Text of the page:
Monday, September 26, 2011

Wyrd Sister by Terry Pratchett

This book is definitely Pratchett's homage to William Shakespeare.  Even while our three witches toil and trouble around their cauldron, Pratchett has filled this story with allusions to Shakespearean plays.  He even goes so far to have a traveling theater troupe complete with in-house playwright.  A theater is being constructed toward the end of the story that reminds me of the Globe and direct quotes from Shakespeare weave their way into the narrative.  I mean, "the play's the thing" here just as it was in Hamlet.  I love that among the actual plot of the book this whole second layer exists full of literary allusion to keep watch for.

But the actual's your typical medieval story with a murdered King (now a ghost), meddling witches, roving performers, and an heir hidden in order to keep him alive.  The difference though is the humor.  This typical story is infused with so much humor the plot really is immaterial.  The cast of characters is pretty traditional - there's even a court jester - but the stars of the show are our three witches: Granny Weatherwax, Nanny Ogg, and Magrat.  These complex ladies claim to never meddle in state affairs yet deftly manipulate time, space, and the strings of destiny for the entire kingdom of Lancre in order to bring the 'rightful' king to the throne.  Expanding any further on the plot or the colorful cast of characters would almost give too much away, so I think I'll leave it at that.

I always laugh out loud when I read Pratchett.  His wit and subtle humor and amazing control of the English language is a joy to read.  And the extra perk of the Discworld books is that you don't have to read them in order to enjoy them - you can pick up whichever one you like whenever the mood strikes you.  It's very nice to have such a stress-free series to read.

Friday, September 9, 2011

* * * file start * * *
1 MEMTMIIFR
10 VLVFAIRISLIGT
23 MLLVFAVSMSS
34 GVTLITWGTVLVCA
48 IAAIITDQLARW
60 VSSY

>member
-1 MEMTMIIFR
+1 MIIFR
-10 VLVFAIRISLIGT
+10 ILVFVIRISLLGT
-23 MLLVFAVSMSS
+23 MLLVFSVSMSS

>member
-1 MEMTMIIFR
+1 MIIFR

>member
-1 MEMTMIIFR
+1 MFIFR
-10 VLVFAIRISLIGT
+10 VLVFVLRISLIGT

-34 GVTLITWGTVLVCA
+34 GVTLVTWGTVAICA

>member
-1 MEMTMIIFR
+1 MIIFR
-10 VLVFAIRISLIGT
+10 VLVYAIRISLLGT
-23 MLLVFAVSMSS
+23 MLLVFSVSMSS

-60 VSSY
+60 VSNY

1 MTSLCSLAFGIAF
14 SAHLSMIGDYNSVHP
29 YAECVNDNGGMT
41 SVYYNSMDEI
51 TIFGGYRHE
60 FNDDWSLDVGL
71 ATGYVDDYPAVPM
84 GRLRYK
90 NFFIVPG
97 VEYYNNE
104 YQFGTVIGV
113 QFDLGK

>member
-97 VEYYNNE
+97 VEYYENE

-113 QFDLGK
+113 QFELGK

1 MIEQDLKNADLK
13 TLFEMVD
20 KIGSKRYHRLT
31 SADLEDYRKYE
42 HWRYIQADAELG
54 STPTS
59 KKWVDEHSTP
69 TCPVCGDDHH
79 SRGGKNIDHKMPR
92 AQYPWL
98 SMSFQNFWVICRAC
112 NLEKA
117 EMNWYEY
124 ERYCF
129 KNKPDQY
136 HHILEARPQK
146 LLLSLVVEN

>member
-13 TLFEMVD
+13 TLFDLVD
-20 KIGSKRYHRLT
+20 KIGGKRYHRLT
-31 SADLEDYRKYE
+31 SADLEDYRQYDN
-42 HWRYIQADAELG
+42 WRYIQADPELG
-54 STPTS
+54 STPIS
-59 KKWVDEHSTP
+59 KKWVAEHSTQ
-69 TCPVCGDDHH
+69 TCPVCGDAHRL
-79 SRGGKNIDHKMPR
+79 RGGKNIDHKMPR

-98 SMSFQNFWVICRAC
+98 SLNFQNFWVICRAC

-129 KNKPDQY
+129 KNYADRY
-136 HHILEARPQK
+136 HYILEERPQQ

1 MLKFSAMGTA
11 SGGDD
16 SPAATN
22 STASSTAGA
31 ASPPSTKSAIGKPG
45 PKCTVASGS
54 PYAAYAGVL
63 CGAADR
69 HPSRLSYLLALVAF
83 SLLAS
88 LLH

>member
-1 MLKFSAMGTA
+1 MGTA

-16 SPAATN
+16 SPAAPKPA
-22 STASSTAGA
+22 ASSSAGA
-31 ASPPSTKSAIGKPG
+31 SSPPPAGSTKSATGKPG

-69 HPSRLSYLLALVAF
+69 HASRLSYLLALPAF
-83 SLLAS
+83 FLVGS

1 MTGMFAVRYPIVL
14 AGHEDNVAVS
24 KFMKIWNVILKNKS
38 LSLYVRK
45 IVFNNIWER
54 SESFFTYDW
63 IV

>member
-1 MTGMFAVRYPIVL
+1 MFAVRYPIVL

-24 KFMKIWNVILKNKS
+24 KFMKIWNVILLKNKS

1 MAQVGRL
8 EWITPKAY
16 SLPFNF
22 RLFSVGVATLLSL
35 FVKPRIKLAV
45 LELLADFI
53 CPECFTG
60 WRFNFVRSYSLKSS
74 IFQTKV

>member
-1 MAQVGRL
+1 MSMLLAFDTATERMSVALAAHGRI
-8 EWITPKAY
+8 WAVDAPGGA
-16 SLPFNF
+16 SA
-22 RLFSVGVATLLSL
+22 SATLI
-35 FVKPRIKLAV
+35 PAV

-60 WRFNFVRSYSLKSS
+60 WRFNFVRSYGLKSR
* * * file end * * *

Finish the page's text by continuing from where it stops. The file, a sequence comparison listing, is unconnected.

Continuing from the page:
Into Temptation by Penny Vincenzi

I wish this wasn't a trilogy.  This is a family I could read about forever although they're getting too big to keep track of easily. 

Into the third generation of the Lytton family we go as our matriarch, Celia Lytton's grandchildren begin to grow up and start lives of their own.  Every bit as exciting and every big as much of a soap opera as the previous two books, No Angel and Something Dangerous, Into Temptation is slightly different only because there isn't a way going on to drive the action - everything happens to the family only with no global threat pushing them along.

Not that there are any dull moments to content with.  This book is by far the busiest because of all the characters we're now keeping track of.  Covering three full generations is a busy task - especially when characters keep getting married and having more children.  And, nobody is safe from the drama of scandalous affairs, clinical depression, theft, tragedy, passionate fights - they're all there, written in such a realistic way to put you right in the middle of the action.  There's really no much plot to share in specifics since I don't want to spoil anything and nothing should be stopping you from reading this third book if you've already enjoyed the first two.

I didn't want the trilogy to end.  Who doesn't love a good literary soap opera?  But, I love that I got to spend so much time enjoying these great, fully-formed, intricate characters and highly suggest you curl up with them too.